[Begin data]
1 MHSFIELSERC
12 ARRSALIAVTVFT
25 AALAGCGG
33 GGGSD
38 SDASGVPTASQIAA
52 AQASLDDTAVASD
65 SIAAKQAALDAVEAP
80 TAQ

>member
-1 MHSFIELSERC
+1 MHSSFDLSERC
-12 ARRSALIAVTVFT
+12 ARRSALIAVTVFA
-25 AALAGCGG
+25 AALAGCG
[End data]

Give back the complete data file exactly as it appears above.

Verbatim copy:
1 MHSFIELSERC
12 ARRSALIAVTVFT
25 AALAGCGG
33 GGGSD
38 SDASGVPTASQIAA
52 AQASLDDTAVASD
65 SIAAKQAALDAVEAP
80 TAQ

>member
-1 MHSFIELSERC
+1 MHSSFDLSERC
-12 ARRSALIAVTVFT
+12 ARRSALIAVTVFA
-25 AALAGCGG
+25 AALAGCG